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Lauren and Caroline have joined the Chess Club at school, and Lauren has started competing in localLauren Chess3 tournaments.

Her win/loss record isn’t amazing…yet…but she’s learning and having a good time.  photo 2

 

 

 

 

 

 

And…Chess Club meets every Wednesday after school until 5:00, which gives me a chance to “relax” while the other kids do this:

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Fancy Girls!

Our church offers three services: a traditional liturgical service at 8:15 Sunday morning, and contemporary/traditional service at 11:00 Sunday morning and a very contemporary service at 6:00 Saturday night.  Bob calls the Saturday night service Party Church because the dress code is very relaxed, almost to the point of soccer clothes for some people, and the music is provided by the Praise Band.  Simply put, it’s not his favorite service.  The girls, however, love, love, love it!

I try very hard (OK…maybe not “very”) to avoid bribing my children to wring good behavior out of them.  This weekend, though, I was desperate: “If you’re helpful and kind today, we’ll go to Party Church this evening,” I pleaded.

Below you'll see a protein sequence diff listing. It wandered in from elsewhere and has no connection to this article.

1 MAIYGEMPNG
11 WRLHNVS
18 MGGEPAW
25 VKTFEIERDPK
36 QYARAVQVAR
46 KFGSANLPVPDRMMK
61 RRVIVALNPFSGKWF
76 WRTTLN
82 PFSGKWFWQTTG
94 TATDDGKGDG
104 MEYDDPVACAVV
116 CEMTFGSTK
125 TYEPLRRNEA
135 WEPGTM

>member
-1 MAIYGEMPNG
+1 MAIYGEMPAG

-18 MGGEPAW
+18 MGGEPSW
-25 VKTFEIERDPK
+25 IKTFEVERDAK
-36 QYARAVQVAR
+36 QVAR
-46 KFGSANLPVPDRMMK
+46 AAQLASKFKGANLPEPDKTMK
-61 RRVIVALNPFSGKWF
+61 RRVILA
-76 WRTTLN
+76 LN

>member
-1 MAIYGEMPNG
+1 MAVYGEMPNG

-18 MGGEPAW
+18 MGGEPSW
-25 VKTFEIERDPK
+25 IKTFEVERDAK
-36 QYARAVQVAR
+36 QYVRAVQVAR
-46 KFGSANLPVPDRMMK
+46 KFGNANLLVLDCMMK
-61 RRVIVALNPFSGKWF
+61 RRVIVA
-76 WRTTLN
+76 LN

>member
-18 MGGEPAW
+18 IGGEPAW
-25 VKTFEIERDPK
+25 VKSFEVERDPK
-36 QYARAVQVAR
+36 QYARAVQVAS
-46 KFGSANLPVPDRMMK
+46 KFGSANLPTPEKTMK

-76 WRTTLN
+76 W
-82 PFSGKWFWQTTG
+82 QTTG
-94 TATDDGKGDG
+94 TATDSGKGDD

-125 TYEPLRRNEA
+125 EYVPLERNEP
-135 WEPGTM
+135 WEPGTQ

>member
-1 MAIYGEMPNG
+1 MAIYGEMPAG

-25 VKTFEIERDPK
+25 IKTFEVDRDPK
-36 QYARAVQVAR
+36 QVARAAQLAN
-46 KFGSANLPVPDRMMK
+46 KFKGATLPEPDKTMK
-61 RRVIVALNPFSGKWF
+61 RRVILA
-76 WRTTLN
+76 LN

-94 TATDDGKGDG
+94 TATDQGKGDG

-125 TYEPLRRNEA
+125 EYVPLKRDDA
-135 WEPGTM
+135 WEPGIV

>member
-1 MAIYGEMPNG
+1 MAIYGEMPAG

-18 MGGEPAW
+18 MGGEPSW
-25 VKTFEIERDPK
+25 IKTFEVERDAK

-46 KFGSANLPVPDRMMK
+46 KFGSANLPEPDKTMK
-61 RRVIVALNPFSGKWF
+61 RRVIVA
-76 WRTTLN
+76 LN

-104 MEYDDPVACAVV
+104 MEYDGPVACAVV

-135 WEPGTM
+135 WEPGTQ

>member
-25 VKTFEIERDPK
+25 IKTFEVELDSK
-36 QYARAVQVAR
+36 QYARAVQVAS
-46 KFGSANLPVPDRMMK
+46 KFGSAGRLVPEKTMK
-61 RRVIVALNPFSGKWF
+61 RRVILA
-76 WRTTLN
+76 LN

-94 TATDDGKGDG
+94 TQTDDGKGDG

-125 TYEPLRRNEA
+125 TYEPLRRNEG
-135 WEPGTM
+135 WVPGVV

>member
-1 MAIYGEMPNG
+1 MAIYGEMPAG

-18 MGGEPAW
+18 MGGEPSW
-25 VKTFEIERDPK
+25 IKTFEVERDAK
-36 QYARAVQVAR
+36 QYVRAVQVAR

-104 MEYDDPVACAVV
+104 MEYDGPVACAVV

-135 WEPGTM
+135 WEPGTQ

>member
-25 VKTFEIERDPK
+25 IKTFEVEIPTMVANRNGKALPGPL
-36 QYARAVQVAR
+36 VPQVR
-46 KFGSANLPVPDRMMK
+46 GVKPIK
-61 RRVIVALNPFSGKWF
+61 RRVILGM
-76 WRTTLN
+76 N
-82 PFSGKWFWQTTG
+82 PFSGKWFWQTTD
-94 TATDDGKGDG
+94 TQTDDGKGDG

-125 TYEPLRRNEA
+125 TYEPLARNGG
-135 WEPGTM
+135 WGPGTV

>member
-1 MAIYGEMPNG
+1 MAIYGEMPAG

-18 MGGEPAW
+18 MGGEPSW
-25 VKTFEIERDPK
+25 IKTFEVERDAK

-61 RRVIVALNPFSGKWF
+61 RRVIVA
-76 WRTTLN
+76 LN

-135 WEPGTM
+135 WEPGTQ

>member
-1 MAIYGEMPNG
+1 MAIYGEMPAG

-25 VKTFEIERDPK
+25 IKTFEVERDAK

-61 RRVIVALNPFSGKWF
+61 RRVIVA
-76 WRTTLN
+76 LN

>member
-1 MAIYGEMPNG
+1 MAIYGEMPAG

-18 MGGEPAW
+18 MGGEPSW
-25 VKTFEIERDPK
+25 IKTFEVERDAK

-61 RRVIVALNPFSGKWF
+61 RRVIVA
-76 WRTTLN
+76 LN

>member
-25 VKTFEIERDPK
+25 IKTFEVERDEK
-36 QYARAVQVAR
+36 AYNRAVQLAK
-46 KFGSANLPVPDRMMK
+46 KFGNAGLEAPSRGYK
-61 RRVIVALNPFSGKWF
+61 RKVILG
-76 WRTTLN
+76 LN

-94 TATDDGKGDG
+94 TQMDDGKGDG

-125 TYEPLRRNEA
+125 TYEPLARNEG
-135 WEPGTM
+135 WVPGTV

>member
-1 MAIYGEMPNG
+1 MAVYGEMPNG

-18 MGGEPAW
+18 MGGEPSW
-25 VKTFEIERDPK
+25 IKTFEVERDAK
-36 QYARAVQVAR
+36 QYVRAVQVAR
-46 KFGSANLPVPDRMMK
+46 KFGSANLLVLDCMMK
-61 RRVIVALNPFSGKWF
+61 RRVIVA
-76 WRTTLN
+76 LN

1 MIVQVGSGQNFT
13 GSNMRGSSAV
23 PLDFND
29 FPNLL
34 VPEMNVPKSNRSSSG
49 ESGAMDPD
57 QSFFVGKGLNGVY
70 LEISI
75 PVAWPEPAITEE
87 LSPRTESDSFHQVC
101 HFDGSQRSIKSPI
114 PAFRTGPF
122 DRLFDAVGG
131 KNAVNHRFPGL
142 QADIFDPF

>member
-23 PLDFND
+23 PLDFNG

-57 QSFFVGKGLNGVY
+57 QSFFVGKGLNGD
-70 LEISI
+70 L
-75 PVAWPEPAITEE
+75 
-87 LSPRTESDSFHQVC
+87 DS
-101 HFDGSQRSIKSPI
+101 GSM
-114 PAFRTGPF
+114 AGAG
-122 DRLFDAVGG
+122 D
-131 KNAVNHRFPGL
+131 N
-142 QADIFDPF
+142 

It worked!!  In fact, they  were so helpful that I was able to finish up the Saturday chores about an hour ahead of schedule.  That left us time to get gussied up:

Planting Taters with Granny

The girls have no idea how lucky they are to have their great-grandparents as an integral part of their lives.  We see Granny and Grandpa (pronounced Grampa, which I learned nearly 2o years ago) at least weekly.  Generally, it’s lunch and playtime on a Sunday afternoon.  During the summer, though, the girls and I try to get out on weekdays to just let the girls run around outside.  You see, G & G have grass…and trees…and a garden.  (We’re still working on the grass and garden at home. Ugh!)